Until now, that is, according to a new study by Gary Small and colleagues at UCLA (Small et al., 2013). Positron emission tomography (PET) and the molecular imaging probe FDDNP 2 were use to visualize levels of the protein tau, which forms neurofibrillary tangles in Alzheimer's disease and other tauopathies. Or what is presumed to be tau.

Elevated levels of FDDNP were observed in in the brains of 5 former NFL players relative to those of 5 control participants. The players were referred for testing because of symptoms of mild cognitive impairment. These five participants in the study (out of 19 potential volunteers) had a mean age of 59 yrs; MMSE scores of 28 vs. 30 in controls; and higher depression scores than controls, but no clinically significant depression in most.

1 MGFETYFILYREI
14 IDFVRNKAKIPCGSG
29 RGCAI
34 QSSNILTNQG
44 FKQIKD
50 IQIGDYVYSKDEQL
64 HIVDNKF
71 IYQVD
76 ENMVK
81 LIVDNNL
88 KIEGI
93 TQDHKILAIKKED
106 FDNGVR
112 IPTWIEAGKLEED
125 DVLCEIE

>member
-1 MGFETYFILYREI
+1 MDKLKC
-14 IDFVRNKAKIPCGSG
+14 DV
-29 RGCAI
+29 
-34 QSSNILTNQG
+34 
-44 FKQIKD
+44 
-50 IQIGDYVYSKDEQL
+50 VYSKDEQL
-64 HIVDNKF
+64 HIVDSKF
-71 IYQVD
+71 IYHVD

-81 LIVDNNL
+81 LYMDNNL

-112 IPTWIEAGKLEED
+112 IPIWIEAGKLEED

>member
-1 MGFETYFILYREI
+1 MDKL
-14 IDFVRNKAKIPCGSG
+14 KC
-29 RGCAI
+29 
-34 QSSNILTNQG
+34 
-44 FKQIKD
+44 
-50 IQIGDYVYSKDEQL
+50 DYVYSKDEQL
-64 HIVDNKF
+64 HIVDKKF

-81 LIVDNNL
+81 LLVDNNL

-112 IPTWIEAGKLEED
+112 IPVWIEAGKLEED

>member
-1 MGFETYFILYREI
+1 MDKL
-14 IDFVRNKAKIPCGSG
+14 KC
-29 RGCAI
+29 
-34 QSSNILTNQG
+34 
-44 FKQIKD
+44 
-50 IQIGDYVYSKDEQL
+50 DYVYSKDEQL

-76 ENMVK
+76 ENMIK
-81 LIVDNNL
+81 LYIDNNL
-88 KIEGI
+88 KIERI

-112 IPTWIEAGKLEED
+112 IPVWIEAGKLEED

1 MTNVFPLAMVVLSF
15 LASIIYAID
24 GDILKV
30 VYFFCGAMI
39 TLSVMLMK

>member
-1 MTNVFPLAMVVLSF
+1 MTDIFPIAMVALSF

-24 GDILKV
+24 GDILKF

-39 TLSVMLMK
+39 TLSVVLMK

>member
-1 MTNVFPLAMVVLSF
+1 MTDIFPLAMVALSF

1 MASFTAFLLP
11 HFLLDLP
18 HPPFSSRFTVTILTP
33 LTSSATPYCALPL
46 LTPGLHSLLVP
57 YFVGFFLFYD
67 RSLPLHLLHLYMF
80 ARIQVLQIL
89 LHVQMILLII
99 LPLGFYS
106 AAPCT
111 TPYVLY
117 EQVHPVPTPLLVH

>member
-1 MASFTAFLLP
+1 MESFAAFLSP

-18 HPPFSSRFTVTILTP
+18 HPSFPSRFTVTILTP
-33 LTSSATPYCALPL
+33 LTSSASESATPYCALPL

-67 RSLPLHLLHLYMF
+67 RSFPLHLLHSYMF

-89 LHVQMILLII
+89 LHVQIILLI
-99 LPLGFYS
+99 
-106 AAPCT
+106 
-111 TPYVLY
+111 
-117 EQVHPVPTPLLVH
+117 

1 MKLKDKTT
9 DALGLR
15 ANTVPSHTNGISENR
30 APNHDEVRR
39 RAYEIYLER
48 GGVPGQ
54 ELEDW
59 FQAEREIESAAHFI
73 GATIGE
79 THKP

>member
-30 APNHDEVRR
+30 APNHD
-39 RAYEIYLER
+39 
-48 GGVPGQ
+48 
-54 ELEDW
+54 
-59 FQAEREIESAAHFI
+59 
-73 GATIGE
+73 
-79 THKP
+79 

The authors admit this is a very preliminary study that needs to be replicated and validated in larger samples. Yet they are optimistic they have a discovered a means of imaging CTE pathology in the brains of living patients.

But I would like to cast some doubt on this notion for two reasons:

(1) FDDNP is supposedly a tracer for both tau and amyloid beta (which forms plaques in Alzheimer's and other dementia), but some experts think it's neither. Studies have shown that it binds to a variety of misfolded proteins. For example, it selectively labels prion plaques in Creutzfeldt–Jakob disease (Bresjanac et al., 2003).

At any rate, FDDNP does not appear to be specific for CTE pathology.